male Pityogenes chalcographus searching for place to bore on Norway spruce
Byers, J.A. 1989a. Chemical ecology of bark beetles. Experientia 45:271-283.

Abstract-- The purview of chemical ecology and the recent criticisms of improper application of theory to bark beetle phenomena is briefly discussed. Seven levels of research in chemical ecology are presented as well as their relationship to research on bark beetles. The biology and chemical ecology of several pest bark beetles from North America and Europe are discussed in regard to host-tree selection theories of random landing on trees or attraction to semiochemicals. The diversity and similarities of pheromone components among species are presented in relation to their biosynthesis from host-tree precursors and in relation to the ecological implications of de novo or precursor syntheses. Individual variation in biosynthesis of, response to, and release of pheromones is discussed. Olfactory perception of semiochemicals at both the electrophysiological and behavioral levels is presented. Orientation to semiochemicals during walking and flying is discussed with reference to the significance of dose-response curves for determining a compound's functionality in short- or long-range communication. The regulation of attack density, termination of the aggregation, mechanisms of attack spacing, and recognition of host suitability are presented in the context of an individual's avoidance of intra- and interspecifc competition. Finally, a brief summary of topics where our understanding of the chemical ecology of bark beetles and their associates is poorly known is presented.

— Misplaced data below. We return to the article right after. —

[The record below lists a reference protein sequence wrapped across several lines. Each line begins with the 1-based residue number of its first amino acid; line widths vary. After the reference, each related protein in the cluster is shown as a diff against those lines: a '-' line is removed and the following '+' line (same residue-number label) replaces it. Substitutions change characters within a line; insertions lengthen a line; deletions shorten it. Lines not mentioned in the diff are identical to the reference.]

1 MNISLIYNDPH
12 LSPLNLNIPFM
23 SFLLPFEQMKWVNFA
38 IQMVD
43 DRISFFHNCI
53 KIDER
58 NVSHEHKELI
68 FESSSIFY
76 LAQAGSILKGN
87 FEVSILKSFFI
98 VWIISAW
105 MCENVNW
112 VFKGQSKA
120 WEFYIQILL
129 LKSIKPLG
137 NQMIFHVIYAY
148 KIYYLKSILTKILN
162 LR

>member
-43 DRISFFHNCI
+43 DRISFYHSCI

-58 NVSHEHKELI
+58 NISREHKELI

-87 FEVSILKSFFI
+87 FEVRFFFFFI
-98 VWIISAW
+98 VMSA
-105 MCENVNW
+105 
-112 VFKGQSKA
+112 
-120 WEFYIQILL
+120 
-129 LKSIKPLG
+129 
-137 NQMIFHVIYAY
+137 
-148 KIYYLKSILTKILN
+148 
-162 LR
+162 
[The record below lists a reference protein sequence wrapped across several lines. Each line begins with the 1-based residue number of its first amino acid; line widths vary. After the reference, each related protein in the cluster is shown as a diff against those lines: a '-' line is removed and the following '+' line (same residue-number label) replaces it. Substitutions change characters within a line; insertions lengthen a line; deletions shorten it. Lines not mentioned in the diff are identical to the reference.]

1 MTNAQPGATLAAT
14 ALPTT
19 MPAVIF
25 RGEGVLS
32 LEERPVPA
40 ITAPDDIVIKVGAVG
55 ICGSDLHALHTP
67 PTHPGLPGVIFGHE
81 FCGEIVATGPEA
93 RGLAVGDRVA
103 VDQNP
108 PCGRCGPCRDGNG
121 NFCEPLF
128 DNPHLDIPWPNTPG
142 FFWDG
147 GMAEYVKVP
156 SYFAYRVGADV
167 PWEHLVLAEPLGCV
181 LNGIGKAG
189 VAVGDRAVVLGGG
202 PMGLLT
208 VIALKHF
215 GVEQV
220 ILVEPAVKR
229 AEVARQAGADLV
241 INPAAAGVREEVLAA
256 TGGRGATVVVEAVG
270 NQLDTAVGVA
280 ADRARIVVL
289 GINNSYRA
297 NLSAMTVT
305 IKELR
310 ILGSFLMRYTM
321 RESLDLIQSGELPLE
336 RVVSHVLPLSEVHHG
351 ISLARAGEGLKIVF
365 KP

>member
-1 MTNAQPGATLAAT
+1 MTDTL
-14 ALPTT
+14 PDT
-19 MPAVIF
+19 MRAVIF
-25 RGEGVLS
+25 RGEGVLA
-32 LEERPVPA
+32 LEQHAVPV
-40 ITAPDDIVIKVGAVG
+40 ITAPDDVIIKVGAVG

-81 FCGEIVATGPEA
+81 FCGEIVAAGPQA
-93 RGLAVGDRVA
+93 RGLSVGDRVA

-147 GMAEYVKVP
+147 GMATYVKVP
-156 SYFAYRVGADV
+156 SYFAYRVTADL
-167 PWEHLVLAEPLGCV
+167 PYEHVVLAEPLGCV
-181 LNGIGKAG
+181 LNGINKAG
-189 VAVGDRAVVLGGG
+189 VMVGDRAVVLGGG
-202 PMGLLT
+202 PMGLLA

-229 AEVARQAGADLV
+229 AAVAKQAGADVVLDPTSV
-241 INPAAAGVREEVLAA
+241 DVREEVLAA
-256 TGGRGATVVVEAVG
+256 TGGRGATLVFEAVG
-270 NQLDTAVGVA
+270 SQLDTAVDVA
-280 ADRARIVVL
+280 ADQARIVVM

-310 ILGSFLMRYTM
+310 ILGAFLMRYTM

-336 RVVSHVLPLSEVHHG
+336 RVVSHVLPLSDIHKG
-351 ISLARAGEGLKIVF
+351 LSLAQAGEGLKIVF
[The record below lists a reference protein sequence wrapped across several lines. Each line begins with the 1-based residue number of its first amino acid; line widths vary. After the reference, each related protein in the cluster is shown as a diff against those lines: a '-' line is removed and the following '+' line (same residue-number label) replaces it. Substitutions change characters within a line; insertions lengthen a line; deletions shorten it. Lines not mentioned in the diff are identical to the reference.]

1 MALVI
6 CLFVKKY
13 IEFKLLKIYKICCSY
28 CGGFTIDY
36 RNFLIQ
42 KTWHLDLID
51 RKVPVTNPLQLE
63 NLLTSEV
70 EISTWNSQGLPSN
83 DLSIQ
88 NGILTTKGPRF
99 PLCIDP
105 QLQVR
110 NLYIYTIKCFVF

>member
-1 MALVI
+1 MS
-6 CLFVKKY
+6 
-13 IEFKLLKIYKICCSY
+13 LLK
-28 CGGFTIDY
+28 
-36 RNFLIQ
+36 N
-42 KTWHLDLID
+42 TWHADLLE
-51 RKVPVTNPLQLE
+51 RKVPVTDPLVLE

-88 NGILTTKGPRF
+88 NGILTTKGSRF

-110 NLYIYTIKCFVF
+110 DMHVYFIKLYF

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Chemical Ecology